December 13, 2003

Guilty Pleasure: The Sopranos

Many writers, for the sake of following nature, so mingle good and bad qualities in their principal personages, that they are both equally conspicuous; and as we accompany them through their adventures with delight, and are led by degrees to interest ourselves in their favour, we lose the abhorrence of their faults, because they do not hinder our pleasure, or, perhaps, regard them with some kindness for being united with so much merit.

-- Samuel Johnson, The Rambler IV (31 March 1750)

Like many eighteenth-century critics, Johnson worried about the moral effects of the (still relatively new) form of fiction known as the novel. What he worried about was that the reality effects of the novel might undermine a deeper reality: that is, that moral truths were absolute, regardless of the story. These truths, Johnson suggested, might be more effectively conveyed through less realistic characters and plot devices than were found in the novel.

As Johnson saw it, an earlier tradition of romance had typically traced the incredible (or "wonderful") exploits of heroic characters who were obviously, and dramatically, far removed from common life in order to illustrate general moral principles that could then be applied by humbler folk to the more mundane situations of the everyday world. The novel, on the other hand, aimed at something rather different: "to bring about natural events by easy means, and to keep up curiosity without the help of wonder." It staked its claim on versimilitude (okay, if you've read any eighteenth-century fiction lately, you will realize that what passed for "natural" was highly stylized indeed -- then again, the same can obviously be said of 19th-century realism, which in many respects was much more "realistic" than eighteenth-century fiction: was it Lennard Davis who pointed out -- I'm pretty sure it was Davis but I'm too lazy to look it up -- that with an eighteenth-century novel, you don't get a precise account of, say, what the heroine looks like? you read that she is "handsome" or "a great beauty" but are left to fill in the blanks, whereas with a nineteenth-century novel you are told that she has blonde hair or brown, curly or straight -- of course he had a larger point, but I'm already digressing...). For Johnson, what was disturbing and potentially dangerous about the novel's ambition to faithfully reproduce the everyday transactions of common life was its depiction of characters "drawn from nature," warts, wrinkles and all (eg, mostly good but with some notable flaw of plot-turning significance; mostly bad but with some redeeming trait that could elicit the reader's sympathy). He wanted protagonists to be not "natural" but exemplary: clear and unambiguous emblems of vice and virtue.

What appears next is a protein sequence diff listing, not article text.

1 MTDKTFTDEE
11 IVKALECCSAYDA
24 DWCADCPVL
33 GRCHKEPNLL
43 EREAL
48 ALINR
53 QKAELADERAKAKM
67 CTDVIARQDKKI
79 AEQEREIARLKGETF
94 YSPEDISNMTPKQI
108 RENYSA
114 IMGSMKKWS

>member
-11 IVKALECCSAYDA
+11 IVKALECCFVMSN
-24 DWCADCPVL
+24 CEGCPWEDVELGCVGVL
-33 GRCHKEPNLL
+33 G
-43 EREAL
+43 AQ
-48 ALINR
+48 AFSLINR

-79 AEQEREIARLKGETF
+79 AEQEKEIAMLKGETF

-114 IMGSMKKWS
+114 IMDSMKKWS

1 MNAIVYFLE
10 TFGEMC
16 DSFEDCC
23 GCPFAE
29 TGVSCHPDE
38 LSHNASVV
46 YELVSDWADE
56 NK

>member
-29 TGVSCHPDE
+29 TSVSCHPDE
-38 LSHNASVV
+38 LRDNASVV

Johnson's concern over the effects of fiction will undoubtedly strike many readers as a quaint relic from the museum of wrongheaded moralizing over doomed causes.

But now that I'm finally caught up on the Sopranos, I have to say that I think Johnson may have had a point. Yes, I know I'm a little behind the curve here: I have only very recently finished watching the most recent season. I plead motherhood as my excuse. And no, I'm not about to adopt the stance of the eighteenth-century anti-novelist, ranting against the evils of the circulating library and exhorting young women to avoid the seductive temptations of the novel, which will only inflame their passions and leave them prey to some vicious aristocratic rake (possibly Mick Jagger) who will bring about their ruin. Are you kidding?! How could I object to the circulating library when I'm running a weblog? Anyway, I love novels.

And I'm really looking forward to the next (and I think final?) season of the Sopranos. But I have to say I sometimes feel a bit uneasy watching the show, I sometimes experience something that might almost be described as qualms of conscience. Not enough to stop watching, to be sure, but just enough to write this blog entry. I find myself sympathizing with convicted felons and people who should be convicted as felons, and then I'll watch a scene depicting the most brutal violence and the most shocking lack of remorse or decency, and sure, I'm your basic bleeding heart liberal, and I realize that Tony Soprano learned all of this in his childhood and was born and bred up to the trade, but there's just too much blood on the floor.

It's not that I have lost my abhorrence of their faults, as Johnson put it. Far from it. But I do derive a great deal of delight and pleasure from the show, and I do sometimes wonder whether this is quite right.

Did I mention that I love Carmela? The struggles of conscience with the bargain she has struck, and the way the motives are so obviously mixed (wanting to be a good Catholic, which means not leaving your husband, but also wanting to continue to lead an affluent lifestyle even if it means, as that pyschiatrist told her, that she's a criminal accomplice). I think Edie Falco is wonderful.